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capn_midnight

[.net] ASP.NET session time outs, cookies, utter [crap]

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This one is driving me nuts. I'm having a problem with a session timeouts. I have a lot of popup windows, and if the user were to let their session timeout, then try to reuse a popup window, it will redirect the popup to the login page, allow the person to login, and then proceed to load the main page in the tiny little popup window. The client has decided to latch on to this particular problem, they absolutely hate it. (how I feel about them will be left unmentioned) My initial fix was to have the login page check to see if it was in a popup window and the freak out if it was. This was easy since all of our popup windows had names. I could check the current window.name value in javascript; if it was blank then it was in the main application window and not a little popup. Once I determined that a popup had loaded the login page, there wasn’t much I could do about it, but I informed the user via a confirm dialog and asked them if the app should try to close the old browser windows. Most of the time this doesn’t work, but at least we can try. Finally it opens a new window of the right dimensions and toolbar features, loads up the login page, adds a message about the session timeout, and informs the user that they should clear out any windows that might remain open from the previous session. Okay, great, that will do. Unfortunately, we only use the login page for local testing and on the development server. We use the integrated Windows authentication dialog on the staging and client servers. So there’s a good chunk of completely wasted time. My next idea (and you can probably tell me if I’m insane or not) is to store an integer value in Session and increment it every time a page loads. I can do this easily as all the pages in app inherit from one class. At the same time, I could store another integer value in a cookie on the user’s machine, and increment that every time a page loads as well. If the session times out, then we lose the first counter and it gets reset to 0, but the cookie counter is still valid. So, if the two counters don’t match, then I feel I can say with confidence that the session has timed out. Unfortunately, I can’t seem to write a cookie to save my life, and it’s probably my fault. Here’s a snippet of code:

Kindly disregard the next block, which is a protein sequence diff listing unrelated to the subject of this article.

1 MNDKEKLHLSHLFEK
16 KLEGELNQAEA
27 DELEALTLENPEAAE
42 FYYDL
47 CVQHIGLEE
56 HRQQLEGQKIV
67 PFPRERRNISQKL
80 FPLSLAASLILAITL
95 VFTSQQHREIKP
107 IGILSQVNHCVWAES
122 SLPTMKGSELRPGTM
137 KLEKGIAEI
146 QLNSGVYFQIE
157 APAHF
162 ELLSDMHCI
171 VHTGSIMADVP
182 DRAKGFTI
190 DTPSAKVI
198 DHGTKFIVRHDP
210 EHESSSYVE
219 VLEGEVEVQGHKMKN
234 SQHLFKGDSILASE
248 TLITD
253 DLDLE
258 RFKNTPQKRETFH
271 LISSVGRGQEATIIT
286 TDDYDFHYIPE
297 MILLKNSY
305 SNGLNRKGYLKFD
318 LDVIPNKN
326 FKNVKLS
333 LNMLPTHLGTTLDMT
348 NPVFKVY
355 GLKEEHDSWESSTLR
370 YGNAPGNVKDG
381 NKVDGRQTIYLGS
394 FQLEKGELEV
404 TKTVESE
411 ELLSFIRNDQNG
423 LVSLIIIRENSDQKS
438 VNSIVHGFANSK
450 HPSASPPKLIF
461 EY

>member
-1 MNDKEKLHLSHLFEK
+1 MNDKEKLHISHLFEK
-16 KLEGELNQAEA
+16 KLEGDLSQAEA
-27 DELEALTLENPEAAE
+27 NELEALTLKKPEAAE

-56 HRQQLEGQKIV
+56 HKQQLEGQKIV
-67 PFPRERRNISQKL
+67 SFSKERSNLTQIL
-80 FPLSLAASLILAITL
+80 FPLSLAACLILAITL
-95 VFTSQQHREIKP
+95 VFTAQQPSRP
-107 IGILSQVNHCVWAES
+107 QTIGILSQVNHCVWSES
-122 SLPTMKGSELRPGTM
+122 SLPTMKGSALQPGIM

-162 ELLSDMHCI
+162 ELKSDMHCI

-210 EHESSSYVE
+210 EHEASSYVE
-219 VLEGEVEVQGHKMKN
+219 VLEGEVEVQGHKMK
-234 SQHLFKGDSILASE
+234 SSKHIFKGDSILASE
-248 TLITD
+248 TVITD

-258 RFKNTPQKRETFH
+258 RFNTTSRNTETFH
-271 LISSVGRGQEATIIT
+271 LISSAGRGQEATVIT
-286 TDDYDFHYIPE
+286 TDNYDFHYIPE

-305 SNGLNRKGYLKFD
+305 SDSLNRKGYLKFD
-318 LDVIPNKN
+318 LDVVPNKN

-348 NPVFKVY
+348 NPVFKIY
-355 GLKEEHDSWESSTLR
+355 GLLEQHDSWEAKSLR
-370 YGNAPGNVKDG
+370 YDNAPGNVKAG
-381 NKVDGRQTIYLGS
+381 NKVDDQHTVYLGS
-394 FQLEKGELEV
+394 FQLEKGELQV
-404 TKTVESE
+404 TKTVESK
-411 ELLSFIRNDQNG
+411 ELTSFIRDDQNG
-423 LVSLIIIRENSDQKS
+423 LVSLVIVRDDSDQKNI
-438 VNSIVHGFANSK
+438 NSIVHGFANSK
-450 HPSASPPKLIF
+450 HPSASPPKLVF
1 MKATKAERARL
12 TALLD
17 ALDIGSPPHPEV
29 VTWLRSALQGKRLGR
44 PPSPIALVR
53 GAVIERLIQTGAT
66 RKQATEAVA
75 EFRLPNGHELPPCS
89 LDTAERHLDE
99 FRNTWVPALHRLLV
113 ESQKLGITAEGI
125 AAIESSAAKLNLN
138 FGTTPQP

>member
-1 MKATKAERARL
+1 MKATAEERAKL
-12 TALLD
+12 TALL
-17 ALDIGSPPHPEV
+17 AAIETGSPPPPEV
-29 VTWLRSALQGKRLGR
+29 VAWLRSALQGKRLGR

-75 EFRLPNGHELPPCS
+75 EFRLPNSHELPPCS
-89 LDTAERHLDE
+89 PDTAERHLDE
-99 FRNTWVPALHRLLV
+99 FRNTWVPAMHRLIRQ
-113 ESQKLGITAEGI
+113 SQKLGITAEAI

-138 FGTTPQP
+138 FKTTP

/**
		* begin session timeout handling code
		* */
		protected override void OnLoad(EventArgs e)
		{
			base.OnLoad (e);
			Response.AppendHeader("refresh", (Session.Timeout * 60).ToString());
			Response.Write("<!-- p"+PageHitCount+":c"+CookieHitCount+", id:" + Session.SessionID+", t"+Session.Timeout+"-->\n");
		}
		private int CookieHitCount
		{
			get
			{
				HttpCookie cookie = Request.Cookies["IRRIS60"];
				int _ckHit = -1;
				if(cookie == null || cookie.Values["CookieHitCount"] == null)
				{
					_ckHit = 0;
				}
				else
				{
					_ckHit = int.Parse(cookie.Values["CookieHitCount"]);
				}
				cookie = new HttpCookie("IRRIS60");
				cookie.Values.Add("CookieHitCount", (_ckHit + 1).ToString());
				cookie.Expires = DateTime.Now.Add(new TimeSpan(1, 23, 59, 59, 999));
				cookie.Secure = true;
				Response.AppendCookie(cookie);
				return _ckHit;
			}
		}
		private int PageHitCount
		{
			get
			{
				if(Session["PageHitCount"] == null)
				{
					Session.Add("PageHitCount", 0);
				}
				int _pgHit = (int)Session["PageHitCount"];
				Session["PageHitCount"] = _pgHit + 1;